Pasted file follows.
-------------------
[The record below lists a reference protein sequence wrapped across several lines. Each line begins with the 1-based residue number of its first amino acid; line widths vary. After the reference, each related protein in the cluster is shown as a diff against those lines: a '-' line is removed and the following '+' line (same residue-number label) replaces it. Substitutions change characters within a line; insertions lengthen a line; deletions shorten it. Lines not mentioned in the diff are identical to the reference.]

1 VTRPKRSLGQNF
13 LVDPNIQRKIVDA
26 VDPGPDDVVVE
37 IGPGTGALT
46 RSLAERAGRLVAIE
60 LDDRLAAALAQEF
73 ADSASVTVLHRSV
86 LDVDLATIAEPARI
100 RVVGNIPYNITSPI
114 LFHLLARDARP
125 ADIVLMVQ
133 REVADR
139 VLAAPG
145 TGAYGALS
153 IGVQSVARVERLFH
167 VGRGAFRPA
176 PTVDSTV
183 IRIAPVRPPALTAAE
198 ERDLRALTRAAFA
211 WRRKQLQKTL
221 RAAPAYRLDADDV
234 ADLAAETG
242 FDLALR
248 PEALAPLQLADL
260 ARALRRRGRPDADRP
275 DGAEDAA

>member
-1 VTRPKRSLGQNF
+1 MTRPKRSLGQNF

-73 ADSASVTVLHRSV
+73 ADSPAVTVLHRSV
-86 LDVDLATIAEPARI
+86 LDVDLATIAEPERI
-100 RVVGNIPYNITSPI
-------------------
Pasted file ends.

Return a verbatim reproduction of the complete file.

[The record below lists a reference protein sequence wrapped across several lines. Each line begins with the 1-based residue number of its first amino acid; line widths vary. After the reference, each related protein in the cluster is shown as a diff against those lines: a '-' line is removed and the following '+' line (same residue-number label) replaces it. Substitutions change characters within a line; insertions lengthen a line; deletions shorten it. Lines not mentioned in the diff are identical to the reference.]

1 VTRPKRSLGQNF
13 LVDPNIQRKIVDA
26 VDPGPDDVVVE
37 IGPGTGALT
46 RSLAERAGRLVAIE
60 LDDRLAAALAQEF
73 ADSASVTVLHRSV
86 LDVDLATIAEPARI
100 RVVGNIPYNITSPI
114 LFHLLARDARP
125 ADIVLMVQ
133 REVADR
139 VLAAPG
145 TGAYGALS
153 IGVQSVARVERLFH
167 VGRGAFRPA
176 PTVDSTV
183 IRIAPVRPPALTAAE
198 ERDLRALTRAAFA
211 WRRKQLQKTL
221 RAAPAYRLDADDV
234 ADLAAETG
242 FDLALR
248 PEALAPLQLADL
260 ARALRRRGRPDADRP
275 DGAEDAA

>member
-1 VTRPKRSLGQNF
+1 MTRPKRSLGQNF

-73 ADSASVTVLHRSV
+73 ADSPAVTVLHRSV
-86 LDVDLATIAEPARI
+86 LDVDLATIAEPERI
-100 RVVGNIPYNITSPI